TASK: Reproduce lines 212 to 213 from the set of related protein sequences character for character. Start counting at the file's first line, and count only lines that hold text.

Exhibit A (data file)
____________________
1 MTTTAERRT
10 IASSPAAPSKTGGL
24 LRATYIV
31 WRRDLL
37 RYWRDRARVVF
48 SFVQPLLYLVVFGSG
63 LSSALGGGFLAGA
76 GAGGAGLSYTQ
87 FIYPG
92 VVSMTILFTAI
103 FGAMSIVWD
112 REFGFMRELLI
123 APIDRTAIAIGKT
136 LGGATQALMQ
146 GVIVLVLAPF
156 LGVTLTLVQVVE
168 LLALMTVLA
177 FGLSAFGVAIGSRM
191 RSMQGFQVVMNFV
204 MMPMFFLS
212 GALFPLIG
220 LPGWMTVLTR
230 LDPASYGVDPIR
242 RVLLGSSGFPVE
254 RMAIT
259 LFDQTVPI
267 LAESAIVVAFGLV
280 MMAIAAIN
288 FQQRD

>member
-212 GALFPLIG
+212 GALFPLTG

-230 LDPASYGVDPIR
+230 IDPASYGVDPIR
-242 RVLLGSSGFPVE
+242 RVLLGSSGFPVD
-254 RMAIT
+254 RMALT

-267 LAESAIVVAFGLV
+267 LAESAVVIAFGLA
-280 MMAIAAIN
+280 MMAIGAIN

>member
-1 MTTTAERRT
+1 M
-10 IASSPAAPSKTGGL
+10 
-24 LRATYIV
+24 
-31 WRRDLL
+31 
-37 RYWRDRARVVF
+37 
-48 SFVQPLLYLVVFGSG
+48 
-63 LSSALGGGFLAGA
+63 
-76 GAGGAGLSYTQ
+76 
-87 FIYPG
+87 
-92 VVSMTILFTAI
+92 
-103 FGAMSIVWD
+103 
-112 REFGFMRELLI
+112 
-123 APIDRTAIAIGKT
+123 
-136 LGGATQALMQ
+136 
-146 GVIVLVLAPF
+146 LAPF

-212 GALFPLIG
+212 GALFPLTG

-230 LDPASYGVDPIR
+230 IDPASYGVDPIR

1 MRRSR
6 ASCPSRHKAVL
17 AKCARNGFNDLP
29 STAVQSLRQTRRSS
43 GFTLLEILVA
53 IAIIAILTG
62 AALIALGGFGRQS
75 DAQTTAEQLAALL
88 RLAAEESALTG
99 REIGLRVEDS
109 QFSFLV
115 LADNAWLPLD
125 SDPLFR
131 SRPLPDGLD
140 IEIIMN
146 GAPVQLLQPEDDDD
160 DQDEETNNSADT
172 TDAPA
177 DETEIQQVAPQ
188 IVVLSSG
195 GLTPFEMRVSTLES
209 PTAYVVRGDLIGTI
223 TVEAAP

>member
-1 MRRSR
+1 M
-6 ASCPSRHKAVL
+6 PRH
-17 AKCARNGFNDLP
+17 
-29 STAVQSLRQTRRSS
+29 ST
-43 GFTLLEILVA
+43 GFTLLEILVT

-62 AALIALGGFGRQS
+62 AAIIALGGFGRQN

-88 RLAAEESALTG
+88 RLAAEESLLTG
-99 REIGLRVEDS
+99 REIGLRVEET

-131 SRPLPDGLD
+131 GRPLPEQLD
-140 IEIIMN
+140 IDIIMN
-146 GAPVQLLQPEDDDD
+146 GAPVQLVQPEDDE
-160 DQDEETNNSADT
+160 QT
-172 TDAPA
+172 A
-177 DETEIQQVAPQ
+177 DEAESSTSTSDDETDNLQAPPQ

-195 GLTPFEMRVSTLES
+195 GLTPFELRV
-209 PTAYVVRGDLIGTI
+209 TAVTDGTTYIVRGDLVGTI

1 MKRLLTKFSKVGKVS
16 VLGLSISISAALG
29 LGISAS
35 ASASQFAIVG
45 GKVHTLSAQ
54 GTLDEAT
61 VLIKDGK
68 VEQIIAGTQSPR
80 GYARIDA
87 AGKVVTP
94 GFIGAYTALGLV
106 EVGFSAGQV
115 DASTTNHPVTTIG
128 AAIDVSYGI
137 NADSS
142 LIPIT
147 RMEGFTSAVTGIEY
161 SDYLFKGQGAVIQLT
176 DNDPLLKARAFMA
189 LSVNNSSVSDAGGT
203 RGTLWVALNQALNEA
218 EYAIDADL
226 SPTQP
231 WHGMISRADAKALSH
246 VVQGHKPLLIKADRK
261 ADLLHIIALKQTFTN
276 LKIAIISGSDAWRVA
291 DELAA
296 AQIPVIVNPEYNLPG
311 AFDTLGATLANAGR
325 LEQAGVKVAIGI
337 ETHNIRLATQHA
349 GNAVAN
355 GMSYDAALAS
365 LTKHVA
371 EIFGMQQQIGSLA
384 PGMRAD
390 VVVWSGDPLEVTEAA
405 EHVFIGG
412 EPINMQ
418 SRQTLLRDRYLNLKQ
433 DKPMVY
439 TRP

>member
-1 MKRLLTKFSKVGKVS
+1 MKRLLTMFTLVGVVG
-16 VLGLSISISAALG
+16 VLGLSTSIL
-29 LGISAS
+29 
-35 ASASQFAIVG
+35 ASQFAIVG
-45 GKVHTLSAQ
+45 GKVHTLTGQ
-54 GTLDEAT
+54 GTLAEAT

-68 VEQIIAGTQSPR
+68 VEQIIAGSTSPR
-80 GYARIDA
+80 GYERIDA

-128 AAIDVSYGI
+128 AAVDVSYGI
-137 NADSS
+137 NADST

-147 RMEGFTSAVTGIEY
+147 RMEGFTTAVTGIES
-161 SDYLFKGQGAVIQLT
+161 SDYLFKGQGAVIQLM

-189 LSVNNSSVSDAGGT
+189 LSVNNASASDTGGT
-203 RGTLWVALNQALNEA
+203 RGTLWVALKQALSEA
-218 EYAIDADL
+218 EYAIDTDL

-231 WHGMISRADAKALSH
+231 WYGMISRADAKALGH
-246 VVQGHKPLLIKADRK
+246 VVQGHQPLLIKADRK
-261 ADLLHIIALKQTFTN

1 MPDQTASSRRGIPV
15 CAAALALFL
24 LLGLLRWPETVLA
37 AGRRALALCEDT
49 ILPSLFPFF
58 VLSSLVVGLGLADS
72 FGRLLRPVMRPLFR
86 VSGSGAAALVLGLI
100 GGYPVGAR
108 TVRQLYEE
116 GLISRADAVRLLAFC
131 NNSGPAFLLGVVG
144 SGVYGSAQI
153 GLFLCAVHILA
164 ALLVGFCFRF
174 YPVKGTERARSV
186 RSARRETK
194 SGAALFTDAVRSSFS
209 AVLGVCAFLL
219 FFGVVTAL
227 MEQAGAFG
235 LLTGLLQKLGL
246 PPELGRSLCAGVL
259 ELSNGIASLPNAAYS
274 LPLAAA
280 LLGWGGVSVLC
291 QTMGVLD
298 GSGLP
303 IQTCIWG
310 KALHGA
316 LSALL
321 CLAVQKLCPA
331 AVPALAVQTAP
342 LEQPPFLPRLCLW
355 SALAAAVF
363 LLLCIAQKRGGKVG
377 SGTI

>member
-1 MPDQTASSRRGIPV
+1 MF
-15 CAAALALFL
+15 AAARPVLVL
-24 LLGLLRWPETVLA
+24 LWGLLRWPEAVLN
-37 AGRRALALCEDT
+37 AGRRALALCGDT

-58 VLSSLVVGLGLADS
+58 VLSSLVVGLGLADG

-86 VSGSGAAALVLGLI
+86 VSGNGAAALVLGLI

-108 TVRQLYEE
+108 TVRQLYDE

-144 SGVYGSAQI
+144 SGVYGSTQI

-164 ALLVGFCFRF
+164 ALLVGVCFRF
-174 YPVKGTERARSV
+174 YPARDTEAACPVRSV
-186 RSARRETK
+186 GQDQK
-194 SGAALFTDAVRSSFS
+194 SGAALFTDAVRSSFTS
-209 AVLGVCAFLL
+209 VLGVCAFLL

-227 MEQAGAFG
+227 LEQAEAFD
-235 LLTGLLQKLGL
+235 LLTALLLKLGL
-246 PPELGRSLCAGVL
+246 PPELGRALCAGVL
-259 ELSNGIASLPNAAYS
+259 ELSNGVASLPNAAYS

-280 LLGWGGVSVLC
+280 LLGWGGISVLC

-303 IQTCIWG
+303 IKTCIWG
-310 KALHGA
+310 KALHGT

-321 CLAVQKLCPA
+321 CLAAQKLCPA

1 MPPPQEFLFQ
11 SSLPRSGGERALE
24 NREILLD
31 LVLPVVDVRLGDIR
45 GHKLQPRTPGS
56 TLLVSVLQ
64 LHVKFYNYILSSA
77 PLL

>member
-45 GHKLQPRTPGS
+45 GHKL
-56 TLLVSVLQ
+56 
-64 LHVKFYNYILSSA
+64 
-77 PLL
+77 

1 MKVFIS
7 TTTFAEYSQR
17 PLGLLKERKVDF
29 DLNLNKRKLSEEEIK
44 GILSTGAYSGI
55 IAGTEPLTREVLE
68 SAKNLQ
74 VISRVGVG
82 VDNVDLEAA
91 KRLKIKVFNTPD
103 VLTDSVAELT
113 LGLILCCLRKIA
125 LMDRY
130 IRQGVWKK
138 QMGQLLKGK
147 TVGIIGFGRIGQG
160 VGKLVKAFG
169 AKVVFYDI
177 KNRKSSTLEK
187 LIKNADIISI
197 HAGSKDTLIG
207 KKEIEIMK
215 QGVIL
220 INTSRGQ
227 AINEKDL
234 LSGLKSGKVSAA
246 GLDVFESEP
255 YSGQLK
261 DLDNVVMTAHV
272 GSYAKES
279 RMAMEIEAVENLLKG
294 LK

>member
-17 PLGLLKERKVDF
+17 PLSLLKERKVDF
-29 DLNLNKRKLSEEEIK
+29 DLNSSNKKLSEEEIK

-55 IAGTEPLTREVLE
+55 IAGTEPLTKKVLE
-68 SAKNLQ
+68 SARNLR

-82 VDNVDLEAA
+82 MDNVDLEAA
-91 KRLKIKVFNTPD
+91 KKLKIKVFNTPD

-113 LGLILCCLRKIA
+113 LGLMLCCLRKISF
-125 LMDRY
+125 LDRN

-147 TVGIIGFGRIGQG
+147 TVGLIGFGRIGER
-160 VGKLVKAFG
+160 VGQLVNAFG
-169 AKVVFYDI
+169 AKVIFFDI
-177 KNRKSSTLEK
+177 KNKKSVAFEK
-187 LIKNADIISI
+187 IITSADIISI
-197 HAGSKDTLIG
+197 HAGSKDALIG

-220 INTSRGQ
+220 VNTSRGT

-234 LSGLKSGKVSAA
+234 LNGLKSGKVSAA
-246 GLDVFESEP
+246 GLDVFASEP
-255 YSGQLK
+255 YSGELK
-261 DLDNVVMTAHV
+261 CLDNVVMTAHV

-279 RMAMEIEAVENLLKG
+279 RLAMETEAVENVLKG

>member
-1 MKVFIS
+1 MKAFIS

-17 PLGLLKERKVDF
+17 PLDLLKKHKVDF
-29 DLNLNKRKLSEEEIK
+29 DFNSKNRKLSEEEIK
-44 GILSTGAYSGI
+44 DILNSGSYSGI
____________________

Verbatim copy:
-261 ADLLHIIALKQTFTN

1 MPDQTASSRRGIPV